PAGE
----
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  Cook County was created on January 15, 1831 and named after Daniel P. Cook, Member of Congress and the first Attorney from the State of Illinois.

Steele: County must brace for tight budget

Friday, September 29, 2006
Chicago Defender
by Damian Buttel, AP

Facing one of the largest budget deficits in Cook County history, County Board President Bobbie Steele Thursday called for all county agencies to spend less than this year's allotted budget and take an even bigger hit next year.
"When added together, the total projected deficit for these two fiscal years is staggering," Steele declared in her "2006 State of Cook County Address."
Outlining proposed solutions to the county's budget woes, Steele asked for agencies "to spend down to 96 percent of their 2006 budget and take a 10 percent cut to help balance the 2007 budget."
She also warned of the elimination of "warm and fuzzy programs that need to be cut." However, she did not name any specific programs that would face the axe.
Steele's office anticipates a more than $400 million budget deficit for the 2006 fiscal year, citing an approximate $73 million revenue shortfall at the Bureau of Health Services. Health services make up 40 percent of Cook County's budget. An approximate $27 million shortfall in anticipated revenue from the cigarette tax was also cited.
Steele's address revealed the summary findings of her Transition Team composed of 60 local economic, academic and political leaders, both public and
private. Many of the team's suggestions remain abstract, however, as a full report is expected in the next 30 days. Generally, the outlined solutions urge the better collection and utilization of revenue rather than cutting services.
The number of county jobs, however, are up for potential cuts. Heightened scrutiny is being paid to the county's hiring and firing practices following reports of rampant corruption and the Sep. 21 FBI raid of the County's Human Resources Department for certain records.
Steele said "the elimination of non-performing employees in all departments... will also result in significant savings to taxpayers." She later added that if employees were not doing jobs well "then we're paying you too much."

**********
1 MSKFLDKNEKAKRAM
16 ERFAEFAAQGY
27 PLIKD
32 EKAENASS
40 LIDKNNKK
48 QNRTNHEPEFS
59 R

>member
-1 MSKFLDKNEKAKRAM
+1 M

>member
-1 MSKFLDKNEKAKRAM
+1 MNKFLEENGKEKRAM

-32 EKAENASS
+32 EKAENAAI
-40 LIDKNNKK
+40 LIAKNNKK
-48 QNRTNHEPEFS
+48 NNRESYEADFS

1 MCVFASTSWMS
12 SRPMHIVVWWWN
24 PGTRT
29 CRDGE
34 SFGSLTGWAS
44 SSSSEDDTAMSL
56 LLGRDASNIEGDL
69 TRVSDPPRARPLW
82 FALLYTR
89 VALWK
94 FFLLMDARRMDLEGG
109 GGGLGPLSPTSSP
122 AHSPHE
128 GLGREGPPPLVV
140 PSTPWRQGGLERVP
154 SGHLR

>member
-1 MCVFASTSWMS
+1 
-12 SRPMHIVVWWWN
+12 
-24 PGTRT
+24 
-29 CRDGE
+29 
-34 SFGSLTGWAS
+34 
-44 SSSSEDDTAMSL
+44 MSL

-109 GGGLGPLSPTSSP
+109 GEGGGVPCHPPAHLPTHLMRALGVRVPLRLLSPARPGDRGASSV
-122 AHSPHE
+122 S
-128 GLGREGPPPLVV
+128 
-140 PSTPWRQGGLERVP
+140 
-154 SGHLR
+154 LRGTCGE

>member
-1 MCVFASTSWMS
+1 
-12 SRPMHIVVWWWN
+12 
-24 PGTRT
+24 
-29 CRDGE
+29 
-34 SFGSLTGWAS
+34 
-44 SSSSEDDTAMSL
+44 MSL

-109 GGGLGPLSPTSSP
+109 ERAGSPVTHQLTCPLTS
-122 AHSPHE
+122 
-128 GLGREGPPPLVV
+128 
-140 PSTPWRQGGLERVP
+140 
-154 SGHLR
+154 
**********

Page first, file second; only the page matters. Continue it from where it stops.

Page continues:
Special attention was paid to the Bureau of Public Safety. "It's the Department of Public Safety driving the budget, not the president's office," Steele said.
Public Safety spends approximately half of Cook County's budget, or just more than $1 billion. Commissioner Jerry Butler urged the board to "take a real look at what's eating your tax dollars - that's the County Jail."
President Steele said, "We can not balance this budget on the back of the Office of the President alone." Other Cook County offices--such as the Sheriff's Office, States Attorney, County Clerk and others (some falling under Public Safety)--make up the remaining 60 percent of the County's budget.
Reactions varied among county commissioners, many of whom are waiting for details of the final report before weighing in on specifics. "I look forward to the final report," John Daley said, "so we can implement these changes."
A few lauded Steele's efforts. Mike Quigley commended Steele for starting "a process [that] should have started a long time ago."
Elizabeth Gorman said, "I'm very encouraged by the positive efforts. It's a new day in county government."
Peter Silvestri said Steele's efforts signified "a new level of inclusion, candor and transparency."
Anthony Peraica, who is currently running against Todd Stroger for Cook County Board president, was the most vocal detractor. "I have not heard any specifics about cutting this budget--cutting waste, corruption, bloated payrolls, patronage hires--these are the kind of things we need to do immediately," he said. "I think these are fictional figures thrown about to try to scare the public into thinking that taxes are inevitable," he said.

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